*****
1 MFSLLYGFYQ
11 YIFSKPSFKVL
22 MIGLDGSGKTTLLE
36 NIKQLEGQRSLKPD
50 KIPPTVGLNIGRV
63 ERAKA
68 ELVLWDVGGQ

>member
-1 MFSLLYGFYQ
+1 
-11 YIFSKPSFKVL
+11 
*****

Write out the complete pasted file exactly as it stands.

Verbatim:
1 MFSLLYGFYQ
11 YIFSKPSFKVL
22 MIGLDGSGKTTLLE
36 NIKQLEGQRSLKPD
50 KIPPTVGLNIGRV
63 ERAKA
68 ELVLWDVGGQ

>member
-1 MFSLLYGFYQ
+1 
-11 YIFSKPSFKVL
+11 